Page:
A leading US cybersecurity firm said Thursday a cyberattack that temporarily shut down numerous Albanian government digital services and websites in mid-July was done by Iran-backed hackers.
Cybersecurity firm Mandiant expressed “moderate confidence” the attackers were acting in support of Tehran’s efforts to disrupt a conference of the exiled Albania-based opposition group Mujahideen-e Khalq (MEK).
In its report, the company said that several factors reveal that the attack was carried out by pro-Iran hackers, including the timing, the content of a social media channel used to claim responsibility, and similarities in software code used with malware long used to target Farsi and Arabic speakers.
On July 18, Mandiant identified a new ransomware family dubbed ROADSWEEP, which drops a politically themed ransom note suggesting it targeted the Albanian government, and a group named “HomeLand Justice” claimed credit for the disruptive activity.
The “HomeLand Justice” posted a video of the ransomware being executed on its website and Telegram channel alongside documents purported to be Albanian residence permits of MEK members.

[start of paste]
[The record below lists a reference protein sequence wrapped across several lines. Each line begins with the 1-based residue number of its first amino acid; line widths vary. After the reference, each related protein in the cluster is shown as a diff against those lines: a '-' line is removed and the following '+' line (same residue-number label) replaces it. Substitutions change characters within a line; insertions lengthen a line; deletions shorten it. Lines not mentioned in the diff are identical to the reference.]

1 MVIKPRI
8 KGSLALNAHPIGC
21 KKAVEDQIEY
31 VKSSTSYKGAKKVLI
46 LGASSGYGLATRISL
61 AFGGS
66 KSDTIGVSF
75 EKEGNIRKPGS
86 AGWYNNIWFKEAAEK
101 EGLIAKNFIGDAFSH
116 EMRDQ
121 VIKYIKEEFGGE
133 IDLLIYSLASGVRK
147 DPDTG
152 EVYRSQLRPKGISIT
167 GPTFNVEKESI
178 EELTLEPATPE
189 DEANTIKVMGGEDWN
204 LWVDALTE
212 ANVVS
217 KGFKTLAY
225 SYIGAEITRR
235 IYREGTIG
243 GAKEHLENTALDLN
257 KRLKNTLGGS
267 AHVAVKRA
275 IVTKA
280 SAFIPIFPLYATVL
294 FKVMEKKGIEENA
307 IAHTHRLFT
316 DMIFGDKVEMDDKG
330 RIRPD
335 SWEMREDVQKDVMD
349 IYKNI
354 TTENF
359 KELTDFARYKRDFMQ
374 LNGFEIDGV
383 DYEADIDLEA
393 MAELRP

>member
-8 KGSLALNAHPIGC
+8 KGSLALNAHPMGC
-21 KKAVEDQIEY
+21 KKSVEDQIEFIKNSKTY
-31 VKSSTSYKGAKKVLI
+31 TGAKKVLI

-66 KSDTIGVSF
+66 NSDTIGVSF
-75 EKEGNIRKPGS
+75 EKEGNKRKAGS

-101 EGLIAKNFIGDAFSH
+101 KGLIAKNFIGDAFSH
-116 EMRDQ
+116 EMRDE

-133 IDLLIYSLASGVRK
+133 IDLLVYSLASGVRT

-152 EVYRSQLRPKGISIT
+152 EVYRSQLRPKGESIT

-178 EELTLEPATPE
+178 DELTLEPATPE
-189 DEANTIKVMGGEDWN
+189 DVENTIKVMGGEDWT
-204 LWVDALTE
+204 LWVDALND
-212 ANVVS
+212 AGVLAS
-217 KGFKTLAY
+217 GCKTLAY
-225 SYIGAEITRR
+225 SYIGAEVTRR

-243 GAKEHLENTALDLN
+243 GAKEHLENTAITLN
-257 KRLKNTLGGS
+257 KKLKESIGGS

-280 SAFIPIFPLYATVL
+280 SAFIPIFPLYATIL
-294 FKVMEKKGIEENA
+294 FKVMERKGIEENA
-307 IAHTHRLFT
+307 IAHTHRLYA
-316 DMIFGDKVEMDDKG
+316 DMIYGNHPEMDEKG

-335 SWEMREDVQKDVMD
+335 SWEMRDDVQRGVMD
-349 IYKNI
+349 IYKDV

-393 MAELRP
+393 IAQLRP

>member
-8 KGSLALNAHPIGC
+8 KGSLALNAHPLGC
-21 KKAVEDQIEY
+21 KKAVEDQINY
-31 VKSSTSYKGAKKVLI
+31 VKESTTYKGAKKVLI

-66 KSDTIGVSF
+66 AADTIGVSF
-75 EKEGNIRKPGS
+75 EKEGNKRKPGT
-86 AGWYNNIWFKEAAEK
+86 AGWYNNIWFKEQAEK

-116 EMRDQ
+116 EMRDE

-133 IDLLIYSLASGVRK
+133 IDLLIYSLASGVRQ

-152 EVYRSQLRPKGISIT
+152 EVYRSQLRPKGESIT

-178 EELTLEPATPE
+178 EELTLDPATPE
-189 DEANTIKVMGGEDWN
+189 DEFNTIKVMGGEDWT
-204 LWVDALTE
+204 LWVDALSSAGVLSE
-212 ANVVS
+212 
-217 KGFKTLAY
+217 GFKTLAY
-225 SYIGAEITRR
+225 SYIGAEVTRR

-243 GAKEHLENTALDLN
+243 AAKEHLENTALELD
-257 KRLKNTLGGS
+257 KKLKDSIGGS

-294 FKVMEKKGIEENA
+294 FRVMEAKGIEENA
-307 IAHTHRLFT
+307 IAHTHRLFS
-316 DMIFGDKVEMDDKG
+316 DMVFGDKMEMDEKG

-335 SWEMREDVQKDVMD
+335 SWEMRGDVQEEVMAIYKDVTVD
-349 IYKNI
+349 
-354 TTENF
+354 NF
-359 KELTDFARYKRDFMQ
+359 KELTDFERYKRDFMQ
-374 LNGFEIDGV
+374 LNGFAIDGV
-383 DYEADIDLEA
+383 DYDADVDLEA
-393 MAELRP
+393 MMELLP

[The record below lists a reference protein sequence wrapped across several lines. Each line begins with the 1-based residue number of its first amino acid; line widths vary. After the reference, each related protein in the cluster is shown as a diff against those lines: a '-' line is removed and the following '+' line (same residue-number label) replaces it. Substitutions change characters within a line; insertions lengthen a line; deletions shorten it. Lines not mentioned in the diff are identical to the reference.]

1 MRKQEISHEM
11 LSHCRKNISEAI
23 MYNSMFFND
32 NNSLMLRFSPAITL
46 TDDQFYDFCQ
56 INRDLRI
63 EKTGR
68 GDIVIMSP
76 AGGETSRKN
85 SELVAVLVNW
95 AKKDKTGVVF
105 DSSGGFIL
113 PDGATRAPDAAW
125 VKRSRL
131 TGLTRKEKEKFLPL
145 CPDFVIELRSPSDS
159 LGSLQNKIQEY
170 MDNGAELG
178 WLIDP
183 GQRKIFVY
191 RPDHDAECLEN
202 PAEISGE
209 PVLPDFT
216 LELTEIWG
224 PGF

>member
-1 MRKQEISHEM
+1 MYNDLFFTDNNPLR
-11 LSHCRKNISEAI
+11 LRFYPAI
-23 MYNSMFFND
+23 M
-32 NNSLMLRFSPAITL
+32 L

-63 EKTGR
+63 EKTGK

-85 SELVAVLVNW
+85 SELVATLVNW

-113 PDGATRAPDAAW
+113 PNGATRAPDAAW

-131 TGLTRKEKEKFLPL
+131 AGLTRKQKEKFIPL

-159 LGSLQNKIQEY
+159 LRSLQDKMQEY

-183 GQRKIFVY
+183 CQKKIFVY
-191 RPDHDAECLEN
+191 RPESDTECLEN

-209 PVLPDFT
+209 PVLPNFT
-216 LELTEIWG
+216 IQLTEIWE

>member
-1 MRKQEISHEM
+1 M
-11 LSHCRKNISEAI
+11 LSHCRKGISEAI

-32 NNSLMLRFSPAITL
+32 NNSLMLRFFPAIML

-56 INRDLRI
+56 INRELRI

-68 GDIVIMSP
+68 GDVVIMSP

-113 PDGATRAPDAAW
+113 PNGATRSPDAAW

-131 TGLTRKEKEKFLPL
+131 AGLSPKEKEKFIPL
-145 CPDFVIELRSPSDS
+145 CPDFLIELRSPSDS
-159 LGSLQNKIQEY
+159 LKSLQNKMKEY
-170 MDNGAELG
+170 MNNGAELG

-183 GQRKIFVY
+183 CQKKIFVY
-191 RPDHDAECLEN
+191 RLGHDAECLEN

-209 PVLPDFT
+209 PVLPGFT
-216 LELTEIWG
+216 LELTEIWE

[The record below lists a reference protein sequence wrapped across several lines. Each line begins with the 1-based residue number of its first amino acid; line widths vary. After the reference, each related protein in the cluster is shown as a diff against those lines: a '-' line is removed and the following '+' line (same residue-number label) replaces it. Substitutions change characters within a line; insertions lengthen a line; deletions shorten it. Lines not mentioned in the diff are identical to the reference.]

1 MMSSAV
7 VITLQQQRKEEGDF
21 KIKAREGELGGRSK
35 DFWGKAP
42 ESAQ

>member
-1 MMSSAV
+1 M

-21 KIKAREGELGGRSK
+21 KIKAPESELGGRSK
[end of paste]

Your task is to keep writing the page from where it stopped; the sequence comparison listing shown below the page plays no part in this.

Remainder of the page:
The July 23-24 conference by the dissident group, titled The Free Iran World Summit, was canceled following warnings from local authorities of a possible terrorist threat. The conference was scheduled to be held at Ashraf 3 camp in Manez -- 30 kilometers (19 miles) west of Albania’s capital, Tirana – where 3,000 MEK members live. Several US lawmakers were also among the invitees.
In July, Iran's Foreign Ministry sanctioned a group of US officials and lawmakers over their alleged support for the MEK group, that Tehran considers a terrorist organization.